Ancient Glass Blog of The Allaire Collection

RIBBED BOWL (zarte Rippenschale)

Posted in Uncategorized by Allaire Collection of Glass on July 11, 2017

RIBBED BOWL (zarte Rippenschale) of Nico F. Bijnsdorp

 

First half of 1st century AD. Probably north Italy or Western Empire.

H 6.2 cm. D max 9.5 cm. D rim 7.9 cm. Weight 113 gr.

 

Classification: Isings 1957: Form 17. Goethert-Polaschek 1977: Form 4. Morin-Jean 1913: Form 69.

Condition: Intact except for small restoration to the rim.

Technique: Free blown and tooled. Thread applied.

Description: Transparent cobalt blue glass. Opaque white thread. Squat hemispherical body on flattened base. No pontil mark. Pronounced shoulder with smooth transition to short concave neck with slightly reverted rim. Rim slightly ground. The body encircled  by an opaque white spiral thread from the center of the base to just below the neck. The thread starting very thick at the base, spiraling around the body in six revolutions and ending in ten extremely thin revolutions on the shoulder. On the body thirty-one irregularly placed narrow ribs, partly vertical and partly oblique, either to the right or to the left. The white thread hardly visible between the ribs.

Remarks:  A bowl of this type is generally called “zarte Rippenschale” (fragile ribbed bowl) in order to distinguish it from the larger, more open type of bowl with heavy ribs. Although zarte  Rippenschalen were excavated in various sites throughout the Roman Empire, the majority of find spots is in northern Italy, Switzerland, Austria and the northwest part of former Yugoslavia. Most of them have bright colors (amber, blue, purple) with opaque white trailing but monochrome bowls without trail are also known.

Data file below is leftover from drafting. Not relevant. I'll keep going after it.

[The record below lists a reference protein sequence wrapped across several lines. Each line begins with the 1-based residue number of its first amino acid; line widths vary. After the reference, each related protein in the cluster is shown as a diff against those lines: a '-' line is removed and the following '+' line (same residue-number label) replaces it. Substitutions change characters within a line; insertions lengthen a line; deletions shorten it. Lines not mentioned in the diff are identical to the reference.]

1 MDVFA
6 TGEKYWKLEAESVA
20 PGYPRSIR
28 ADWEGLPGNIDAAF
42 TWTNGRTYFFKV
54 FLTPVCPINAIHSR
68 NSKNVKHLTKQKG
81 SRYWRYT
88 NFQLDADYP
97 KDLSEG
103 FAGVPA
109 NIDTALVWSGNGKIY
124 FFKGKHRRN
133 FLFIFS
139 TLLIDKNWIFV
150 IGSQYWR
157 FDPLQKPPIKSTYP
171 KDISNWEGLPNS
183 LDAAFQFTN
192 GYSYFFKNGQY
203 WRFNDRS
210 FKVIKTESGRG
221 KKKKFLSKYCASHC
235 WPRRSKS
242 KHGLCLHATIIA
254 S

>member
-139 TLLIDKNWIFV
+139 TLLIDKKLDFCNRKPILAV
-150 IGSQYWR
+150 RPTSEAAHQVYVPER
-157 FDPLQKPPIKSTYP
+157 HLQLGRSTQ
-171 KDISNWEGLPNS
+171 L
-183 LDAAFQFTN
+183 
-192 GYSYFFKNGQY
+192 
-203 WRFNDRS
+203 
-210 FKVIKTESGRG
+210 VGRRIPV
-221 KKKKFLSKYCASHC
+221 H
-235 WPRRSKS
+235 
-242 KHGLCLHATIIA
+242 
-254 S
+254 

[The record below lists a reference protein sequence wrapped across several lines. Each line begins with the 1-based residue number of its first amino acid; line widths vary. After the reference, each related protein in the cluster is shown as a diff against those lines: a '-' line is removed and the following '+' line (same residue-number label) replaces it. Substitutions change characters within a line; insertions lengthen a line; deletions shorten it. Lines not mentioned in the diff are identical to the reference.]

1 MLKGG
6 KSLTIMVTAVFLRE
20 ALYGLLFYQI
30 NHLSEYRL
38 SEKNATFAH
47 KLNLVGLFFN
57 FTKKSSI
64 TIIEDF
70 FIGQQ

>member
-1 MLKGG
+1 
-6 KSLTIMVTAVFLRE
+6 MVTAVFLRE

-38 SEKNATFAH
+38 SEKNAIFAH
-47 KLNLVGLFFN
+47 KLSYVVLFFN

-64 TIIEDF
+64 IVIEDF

The production method of the ribs on zarte Rippenschalen is still under discussion. Some authors believe that the bowl was free blown and the ribs were pinched from the wall while others state, that the bowl was blown into a (dip)mold. It is well defend able to assume that both methods were in use at the same time. Many bowls have a kind of arches on top of the ribs just below the shoulder. Since this effect can not be the result of pinching, it may explain the use of a (dip)mold. If however such arches are not present and the ribs are irregularly spaced, obliquely placed and have different lengths, one can support the pinching theory. All characteristics of the four examples in this collection are consistent with the pinching theory.

The number of thirty-one ribs on this bowl is exceedingly rare.

Provenance:  Gorny & Mosch, Munich, 2014. 

 Published: Gorny & Mosch, 17 December 2014, No. 92.

Reference: Whitehouse 2001, The Corning Museum, No. 759. Newby & Schut 1999, The Dolf Schut Collection, No. 21. Ravagnan 1994, Museo Vetrario di Murano, No. 379. Toniolo 2000, Museo Archeologico Nazionale di Este, No. 280. Sotheby’s 4/5 June 1979, The Constable-Maxwell Collection, No. 69. Wight 2011, The J. Paul Getty Museum, Fig. 67 (ex Oppenländer No. 262) The Metropolitan Museum New York, accession  number 91.1.1247.

 

 

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